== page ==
REVISE (edit) or REWRITE It's no accident that the initial letters spell POWER! That's to make it easy for you to remember them and to remind you that taking these five steps will help you put more power in your writing.
Planning the Writing
Time devoted to planning represents an investment instead of an expenditure. Here, judgment and disciplined effort are necessary—judgment in taking only the time essential to planning, and disciplined effort in changing work habits if you have not been accustomed to conscious planning.
Advantages of planning
Whether you are preparing a letter or a complex report, planning carefully before you write or dictate offers you and your reader many advantages; it
1. Spares you the distraction of trying to phrase ideas while you
are organizing your thinking. 2. Enables you to concentrate on one thought process at a time. 3. Lessens the probability of your omitting essential facts and
including unessential ones. 4. Increases the likelihood that your ideas will be logically
arranged and clearly expressed. 5. Increases the likelihood that your communication will do the
job it is intended to do. 6. Permits you to maintain a consistent and appropriate tone
throughout the communication. 7. Saves time—yours, the secretary's, the supervisor's and the
Your primary consideration-the receiver
Throughout your planning—whether you are writing a letter to a tax-
situation that involves him.
a. Give him only the background information that he needs
to, and quotations from, specific sections of the law, regula
tions, or manual) as he needs and will comprehend c. Give him only the facts he needs to make decisions or take
action d. Give him only the discussion or explanation necessary to
help him understand and accept your conclusions and/or recommendations and, if necessary, act on them.
This is a major point—requiring judgment and perception. Many communications fail because the writer RECORDS all the information he has taken into account in reaching his conclusion, instead of COMMUNICATING only the in
formation the reader needs. 3. Decide what approach is best designed to bring about the de
sired results—what “tone” and what language will be both clear to the reader and appropriate for the situation.
Planning a reply
Though planning is planning—just as someone once said that “Pigs is pigs”—planning a reply presents a somewhat different problem than planning a communication that you originate.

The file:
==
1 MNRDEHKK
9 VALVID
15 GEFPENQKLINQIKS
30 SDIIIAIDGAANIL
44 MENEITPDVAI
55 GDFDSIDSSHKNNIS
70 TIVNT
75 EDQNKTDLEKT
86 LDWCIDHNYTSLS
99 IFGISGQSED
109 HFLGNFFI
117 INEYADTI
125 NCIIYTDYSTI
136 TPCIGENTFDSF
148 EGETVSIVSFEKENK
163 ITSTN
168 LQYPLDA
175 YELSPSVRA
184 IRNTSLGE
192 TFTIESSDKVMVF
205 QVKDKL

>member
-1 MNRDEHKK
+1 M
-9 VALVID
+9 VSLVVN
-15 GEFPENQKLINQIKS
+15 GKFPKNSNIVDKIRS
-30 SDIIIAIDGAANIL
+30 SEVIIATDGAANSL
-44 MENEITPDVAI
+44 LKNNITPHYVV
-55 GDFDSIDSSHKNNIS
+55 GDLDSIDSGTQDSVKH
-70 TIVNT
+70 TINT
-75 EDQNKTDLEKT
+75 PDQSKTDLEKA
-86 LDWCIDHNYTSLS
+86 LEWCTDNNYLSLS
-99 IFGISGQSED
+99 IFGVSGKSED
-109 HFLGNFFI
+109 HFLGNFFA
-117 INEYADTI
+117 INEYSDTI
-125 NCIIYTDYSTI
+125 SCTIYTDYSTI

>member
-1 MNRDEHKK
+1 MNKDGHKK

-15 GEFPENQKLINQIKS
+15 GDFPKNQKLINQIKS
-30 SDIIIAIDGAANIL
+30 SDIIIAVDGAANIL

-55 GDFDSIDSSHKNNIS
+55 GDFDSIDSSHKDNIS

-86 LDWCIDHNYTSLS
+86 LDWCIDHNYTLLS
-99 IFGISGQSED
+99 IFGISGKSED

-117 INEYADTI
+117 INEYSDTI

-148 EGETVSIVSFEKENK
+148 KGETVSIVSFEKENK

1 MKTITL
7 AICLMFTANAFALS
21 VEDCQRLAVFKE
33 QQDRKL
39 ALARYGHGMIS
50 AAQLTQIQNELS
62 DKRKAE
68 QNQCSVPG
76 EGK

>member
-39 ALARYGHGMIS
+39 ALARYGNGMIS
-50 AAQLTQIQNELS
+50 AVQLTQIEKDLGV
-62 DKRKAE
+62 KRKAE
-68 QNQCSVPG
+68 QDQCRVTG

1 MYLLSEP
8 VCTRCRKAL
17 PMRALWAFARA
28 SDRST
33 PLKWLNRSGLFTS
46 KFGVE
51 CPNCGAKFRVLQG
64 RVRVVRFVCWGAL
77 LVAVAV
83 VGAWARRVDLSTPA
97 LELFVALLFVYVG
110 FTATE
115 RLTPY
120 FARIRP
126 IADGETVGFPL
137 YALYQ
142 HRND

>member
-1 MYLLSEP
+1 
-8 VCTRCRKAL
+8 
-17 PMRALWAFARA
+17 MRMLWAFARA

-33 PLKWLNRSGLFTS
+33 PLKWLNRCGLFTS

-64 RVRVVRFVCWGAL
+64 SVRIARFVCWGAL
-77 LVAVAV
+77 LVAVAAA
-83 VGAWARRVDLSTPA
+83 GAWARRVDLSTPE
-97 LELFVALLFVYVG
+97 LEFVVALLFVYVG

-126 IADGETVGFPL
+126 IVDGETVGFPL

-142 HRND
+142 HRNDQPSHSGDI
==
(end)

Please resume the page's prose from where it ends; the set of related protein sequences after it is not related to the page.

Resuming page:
a. Read the incoming letter or memorandum carefully, under
scoring significant points or making marginal notes about them. Oddly enough, a comparison of our replies with the incoming document shows clearly that we do not always read the incoming item carefully—we overlook points raised and ignore questions that should be acknowledged
if not answered.
volved? Look beyond what the writer has said to what
to do, or what we should tell him we will do or have done. d. Consider what pattern of organization will best accomplish
your purpose; what tone is appropriate; what language will be both clear to the reader and suitable for the situation,
Planning the communication you originate
However inadequate the incoming letter or memorandum is, it at least gives you some idea of what your reader is like and what information he has and needs. It also gives you a framework for your reply.
When you originate a communication, however, you must rely on your experience in similar situations and on your ability to speculate about the receiver:
• how he will use the information
decide how much background information he will need and
(For the lay taxpayer, for example, with little knowledge of tax law, even a detailed discussion and explanation of the technical aspects or intricacies will be of little help. He lacks the “frame of reference” for it-has nothing to relate it to—and is usually confused more than helped by a lengthy explanation.)